SLT safer than ALT for open-angle glaucoma

October 15, 2005

Reading, MA—Selective laser trabeculoplasty (SLT) is safer than argon laser trabeculoplasty (ALT) as a treatment for primary open-angle glaucoma (POAG) and offers the considerable advantage of not causing structural damage to the trabecular meshwork, said Mark A. Latina, MD.

Reading, MA-Selective laser trabeculoplasty (SLT) is safer than argon laser trabeculoplasty (ALT) as a treatment for primary open-angle glaucoma (POAG) and offers the considerable advantage of not causing structural damage to the trabecular meshwork, said Mark A. Latina, MD.

Dr. Latina, an anterior segment surgeon in private practice at the Reading Health Center, Reading, MA, also noted that SLT, which can be used as either primary therapy or secondary therapy following failure of ALT, is easy to perform and less dependent on trabecular pigmentation.

"I think SLT can be used aggressively as first-line therapy, and the studies thus far suggest that it is extremely effective at reducing IOP in that group of patients. It can be used following ALT with twice as great effectiveness compared with repeat ALT, and it allows us to treat patients earlier and with lower risk of adverse effects," said Dr. Latina, who is also on the staff of the Massachusetts Eye and Ear Infirmary.

"The idea is to produce a biological effect without coagulation damage," Dr. Latina explained. "We can selectively target pigmented cells, leaving adjacent nonpigmented cells or structures unaffected. This is a very different morphologic effect compared with an argon laser."

SLT is performed with a Q-switched, frequency-doubled Nd:YAG laser, while ALT is performed with a continuous-wave argon laser. With an argon laser, all of the pigmented and nonpigmented calls are affected due to thermal diffusion. SLT is less dependent on trabecular meshwork pigmentation than ALT.

"Because the laser is so efficient at targeting melanin, you can effectively treat lightly pigmented trabecular meshworks," Dr. Latina said.

Trabecular meshwork affected

Another difference between the two procedures is that ALT produces a thermal burn or blanching, while SLT may not produce any effect on the trabecular meshwork. The argon laser also produces a coagulation burn to the meshwork, and there will be no flow through the affected area, although it may increase flow in the adjacent regions.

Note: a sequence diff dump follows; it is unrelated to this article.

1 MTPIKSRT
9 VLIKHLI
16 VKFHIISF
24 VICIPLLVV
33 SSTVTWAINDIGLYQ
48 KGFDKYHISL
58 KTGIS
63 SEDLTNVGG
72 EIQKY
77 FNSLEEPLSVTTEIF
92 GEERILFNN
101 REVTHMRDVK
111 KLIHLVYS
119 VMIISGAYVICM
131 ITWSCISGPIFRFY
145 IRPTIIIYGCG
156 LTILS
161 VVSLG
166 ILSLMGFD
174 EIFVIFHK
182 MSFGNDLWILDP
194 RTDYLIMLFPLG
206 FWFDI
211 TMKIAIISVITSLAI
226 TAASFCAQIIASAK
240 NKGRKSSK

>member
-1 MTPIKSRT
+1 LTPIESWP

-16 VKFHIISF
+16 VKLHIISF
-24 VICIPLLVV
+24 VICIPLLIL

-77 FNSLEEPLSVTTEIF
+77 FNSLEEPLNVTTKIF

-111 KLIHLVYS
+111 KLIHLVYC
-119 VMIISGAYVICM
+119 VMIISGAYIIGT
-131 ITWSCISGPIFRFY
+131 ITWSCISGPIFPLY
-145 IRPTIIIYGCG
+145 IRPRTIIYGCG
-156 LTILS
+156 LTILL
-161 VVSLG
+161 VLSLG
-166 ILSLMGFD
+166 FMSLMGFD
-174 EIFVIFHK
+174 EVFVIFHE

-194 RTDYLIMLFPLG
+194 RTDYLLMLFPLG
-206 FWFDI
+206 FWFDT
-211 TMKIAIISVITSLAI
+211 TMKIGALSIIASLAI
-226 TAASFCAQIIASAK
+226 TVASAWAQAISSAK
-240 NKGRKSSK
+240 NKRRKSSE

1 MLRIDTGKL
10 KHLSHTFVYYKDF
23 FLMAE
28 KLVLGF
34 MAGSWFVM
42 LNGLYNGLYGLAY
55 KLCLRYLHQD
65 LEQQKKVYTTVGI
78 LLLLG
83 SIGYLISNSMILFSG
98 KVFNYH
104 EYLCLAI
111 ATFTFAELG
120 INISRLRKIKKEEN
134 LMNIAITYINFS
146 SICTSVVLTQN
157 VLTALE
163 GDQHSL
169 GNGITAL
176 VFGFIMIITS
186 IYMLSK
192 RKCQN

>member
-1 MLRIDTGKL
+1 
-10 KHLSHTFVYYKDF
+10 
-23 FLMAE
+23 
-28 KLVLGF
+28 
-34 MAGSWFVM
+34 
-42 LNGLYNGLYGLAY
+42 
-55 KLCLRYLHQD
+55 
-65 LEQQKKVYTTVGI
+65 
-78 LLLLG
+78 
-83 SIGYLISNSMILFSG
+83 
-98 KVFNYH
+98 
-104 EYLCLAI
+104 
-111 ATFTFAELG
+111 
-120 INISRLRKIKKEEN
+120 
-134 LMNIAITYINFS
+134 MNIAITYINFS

The two treatment approaches are very different, Dr. Latina said, although the lasers have some similarities. The blue-green argon laser produces light at about 514 nm, while the green Nd:YAG laser has a wavelength of 532 nm. The pulse duration of SLT is 3 nanoseconds, compared with 0.1 seconds in ALT.

Spot size for SLT is 400 µm, which provides full coverage at the trabecular meshwork, while the spot size of the argon laser is 50 µm. In SLT, the spots are adjacent and confluent to each other, while in ALT, a space is left between spots because of thermal damage and scarring to the meshwork.

Dr. Latina cited several studies of SLT and ALT.

In a randomized, prospective study of the two techniques in 119 eyes, IOP showed similar responses in both groups after 36 months of follow-up. The average IOP reduction was 6.5 mm Hg in the SLT group and 6 mm Hg in the ALT group. The difference was not statistically significant.

The most important advantage of SLT over ALT may be its use as primary therapy, Dr. Latina said, and he described results of a relevant study by Melamed and coworkers in which 88% of patients showed at least a 5 mm Hg reduction in IOP; 5% of patients had no response. In another study of SLT as primary therapy, patients with ocular hypertension showed an average IOP reduction of approximately 32% after 2 years of follow-up. Patients with POAG had a 35% reduction in IOP.

Studies have also been performed of SLT as therapy following ALT. The probability of patients doing well and experiencing a reduction in IOP after receiving two ALT treatments is about 30%. When SLT follows an ALT treatment, patients showed a response in 66% of eyes, twice that of ALT, with a reduction in IOP of about 24%, Dr. Latina said.

Describing the safety of the two laser procedures, Dr. Latina said it is generally safe to treat 360° of the angle with SLT.

"This is usually not recommended for ALT due to the inflammatory response and potential for pressure spikes," he explained.